The Hoover Dam: A Modern Feat of Engineering

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I'll admit that I never knew much about the Hoover Dam.

I knew that it was a large concrete dam on the Colorado River somewhere out West. But that was about as far as my knowledge went.

Well, it turns out that there's a lot to know about the Hoover Dam — and a lot that's actually quite fascinating.

Even though I had always believed that the Hoover Dam was built to harness the power of the Colorado River in order to supply power to nearby towns and cities in Nevada and Arizona, the truth is actually almost the opposite — the dam was actually built to save the surrounding communities from the wrath of the Colorado River, which was known for habitually flooding and causing all sorts of issues.

As early as 1900, the U.S. government began exploring Black Canyon (where the present dam sits) and nearby Boulder Canyon to see if either one could potentially support a dam that could alleviate the area's flooding woes, and at the same time aid in irrigation and produce hydroelectric power.

Black Canyon was finally settled upon by the Bureau of Reclamation, and Congress approved the dam project in 1928.

Despite America suffering from the Great Depression, construction of the concrete behemoth on the Nevada/Arizona border began in 1931. Even though a similar project had never been undertaken and many of the construction techniques were untested, the dam was finished by 1936 — two years ahead of schedule.

The Hoover Dam is an arch-gravity dam, which is thicker at the bottom (660 feet) and thinner on top (45 feet). It comprises of roughly 6.6 million TONS of concrete, or 3,250,000 cubic yards — enough to pave a 2-lane highway from New York to San Francisco.

There's so much concrete in this dam that it had to be poured block by block with an intricate cooling system in place. If it had been poured all at once, it would still be cooling and solidifying today.

I never really considered visiting the Hoover Dam until I discovered that the route my sister and I planned to take during our summer road trip would have us passing right by the dam. The highway actually used to go right over the Hoover Dam (with the traffic driving on top of it), but they opened a bypass bridge in 2010 to give the dam a break.

The bypass bridge

We headed over the bypass, and then detoured to the Hoover Dam to take in this engineering marvel.

You really can't understand how huge this dam is until you see it for yourself in person. It is massive.

It's amazing to stand on top of it and realize that men built this with their bare hands in the 1930s. It certainly wasn't easy work.

A stroll through the small museum at the dam's visitor center stresses how dangerous it was to be one of the thousands of men employed to construct the Hoover Dam. 112 men lost their lives in the 5 years that it took to build the dam, and everyone employed during that time was paid based on how dangerous their job was.

The legacy of those men remains. Not only is the dam stronger than ever today, but its power station supplies power to Nevada, Arizona, and California, and the lake the dam has formed on the Nevada side – Lake Mead – is a popular recreation area. The nearby town of Boulder City, which was built to house the thousands of men building the dam, is still growing, being named one of the best places to retire in the U.S. in 2009.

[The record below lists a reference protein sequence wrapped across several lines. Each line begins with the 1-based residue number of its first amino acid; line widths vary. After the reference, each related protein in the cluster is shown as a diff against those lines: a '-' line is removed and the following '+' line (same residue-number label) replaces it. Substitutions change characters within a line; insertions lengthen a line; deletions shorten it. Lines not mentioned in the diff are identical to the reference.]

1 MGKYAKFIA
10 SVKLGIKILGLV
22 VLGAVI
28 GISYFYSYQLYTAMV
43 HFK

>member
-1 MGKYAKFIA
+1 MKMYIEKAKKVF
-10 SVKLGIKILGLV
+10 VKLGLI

Lake Mead

And, of course, despite my lack of burning desire to visit, the Hoover Dam is a rather large destination for tourists. Roughly 1 million people visit the dam each year and take the tours offered by the Bureau of Reclamation.

IF YOU GO

If you're considering visiting the Hoover Dam yourself, here are DOs and DON'Ts to keep in mind:

DON'T pay for parking. Since the main highway no longer passes over the dam, you'll come in from the Nevada side. There is a large parking garage here that's open from 8 a.m.-5:15 p.m. that will cost you $7 per car. But there's really no need to pay for parking. Simply drive across the dam to the Arizona side, where there's a free parking lot. Then you can stroll back across the dam to get to the visitor's center.

DO drive across the dam. Even if you're not going to take a tour or stick around very long, driving across the dam is pretty cool — it's certainly not something you get to do everyday.

Driving from the Nevada side to the Arizona side.

DON'T pay to visit the visitor center only. It will cost you $8 to get into the visitor center. While you can get a nice view of the dam here and have access to a small museum packed with information, it's not worth $8 on its own. Instead…

DO pay for a tour. If you get there early enough, go ahead and splurge on the $30 Hoover Dam Tour, which is a 1-hour guided tour of the dam and the powerplant, as well as admission to the visitor center. This tour allows you to visit some exclusive parts of the dam and takes you INTO the dam itself. Or, for $11, you can get a 30-minute guided tour of the powerplant (including some of the dam passageways) and admission to the visitor center. If you aren't interested in the long guided tour but would still like to visit the visitor center, I would definitely recommend paying the extra $3 to take the powerplant tour. It will make the money you spend more worth it.

Hoover Dam tours from Las Vegas

Don't have a car but still want to visit the Hoover Dam? It's located less than an hour from Las Vegas, meaning you can easily book a day trip. Check out these Hoover Dam tours from Las Vegas:

Have you ever visited the Hoover Dam? If not, is it a place you would stop at?

 

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"It's a dangerous business, going out your door. You step onto the road, and, if you don't keep your feet, there's no telling where you might get swept off to." - JRR Tolkien

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